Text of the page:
The phone was ringing at the ungodly hour of 9am, then again at 10am, and I was sure it was a crisis in marketing land. But no, it was a friend inviting me to enjoy dim sum! So I hopped on the old bike and arrived there in ten minutes. This is the dim sum place of all dim sum places, and they are differe from the run of the mill chop shop on Stockton in so many ways.
– why pay 2$ when you could pay 33$?
– if you want a specific dim sum, like for me the little roasted pork sweet “piroshkis,” baked in little filo triangles, you just ask any of the bilingual women and they will chat into their madonna-style headsets in staccato Cantonese, and voila, soon it will appear.
– white, cloth tableclothes.
– business deals are being transacted faster than you can say “shrimp siu mai”
– they don’t blink when you order chrysanthemum tea, and they serve it in nice glass teapots the way they’re supposed to.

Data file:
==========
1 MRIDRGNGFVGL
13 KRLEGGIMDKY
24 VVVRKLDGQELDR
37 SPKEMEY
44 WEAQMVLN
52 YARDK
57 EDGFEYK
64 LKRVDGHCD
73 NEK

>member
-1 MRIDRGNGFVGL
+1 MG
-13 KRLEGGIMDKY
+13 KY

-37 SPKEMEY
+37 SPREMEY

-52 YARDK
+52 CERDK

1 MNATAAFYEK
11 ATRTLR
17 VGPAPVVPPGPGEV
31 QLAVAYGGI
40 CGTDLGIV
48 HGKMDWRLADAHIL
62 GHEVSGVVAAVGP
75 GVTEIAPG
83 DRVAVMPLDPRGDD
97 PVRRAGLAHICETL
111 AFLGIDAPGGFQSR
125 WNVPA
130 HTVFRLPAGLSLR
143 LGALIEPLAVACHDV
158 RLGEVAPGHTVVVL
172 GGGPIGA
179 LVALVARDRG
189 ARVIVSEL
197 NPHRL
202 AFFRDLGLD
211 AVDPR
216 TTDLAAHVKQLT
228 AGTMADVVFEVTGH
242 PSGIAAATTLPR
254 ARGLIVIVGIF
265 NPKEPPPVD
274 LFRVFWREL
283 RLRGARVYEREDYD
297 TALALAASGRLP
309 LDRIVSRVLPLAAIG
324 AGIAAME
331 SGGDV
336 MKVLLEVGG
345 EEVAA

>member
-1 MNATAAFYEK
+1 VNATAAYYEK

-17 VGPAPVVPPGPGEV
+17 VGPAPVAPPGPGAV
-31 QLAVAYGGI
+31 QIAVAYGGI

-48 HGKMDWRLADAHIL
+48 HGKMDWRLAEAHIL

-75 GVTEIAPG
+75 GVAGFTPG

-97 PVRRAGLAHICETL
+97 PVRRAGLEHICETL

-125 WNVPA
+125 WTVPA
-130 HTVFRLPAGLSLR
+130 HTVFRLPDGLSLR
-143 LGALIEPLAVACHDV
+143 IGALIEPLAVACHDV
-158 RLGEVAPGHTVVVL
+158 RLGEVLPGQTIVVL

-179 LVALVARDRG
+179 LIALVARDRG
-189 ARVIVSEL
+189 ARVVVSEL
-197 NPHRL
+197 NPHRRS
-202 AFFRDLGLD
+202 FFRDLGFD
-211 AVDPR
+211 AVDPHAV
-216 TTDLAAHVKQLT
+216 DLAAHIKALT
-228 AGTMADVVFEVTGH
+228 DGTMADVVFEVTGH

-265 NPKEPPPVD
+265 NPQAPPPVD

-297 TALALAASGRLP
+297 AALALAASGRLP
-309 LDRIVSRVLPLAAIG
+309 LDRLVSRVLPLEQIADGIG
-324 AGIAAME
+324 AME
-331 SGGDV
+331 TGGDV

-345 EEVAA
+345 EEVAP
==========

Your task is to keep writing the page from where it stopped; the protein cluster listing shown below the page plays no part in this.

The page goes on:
– did I say everyone speaks English?
– the biggest difference: they tell you right away, without asking, if it’s vegetarian.
Growing up here, and eating at Yank Sing at various important milestones of my life, I had no idea that it is so weird. My Chinese-National friends in Seattle always wanted me to talk about it in detail, because it seemed so unbelievable to them. I was telling my dining companions about this and they didn’t understand so (at least I think) I made up a good analogy. It’s like there being a brownies and banana bread restaurant, with full wait staff and tableclothes, in China. Or, as my friend pointed out, how our Tapas craze is funny to Spaniards.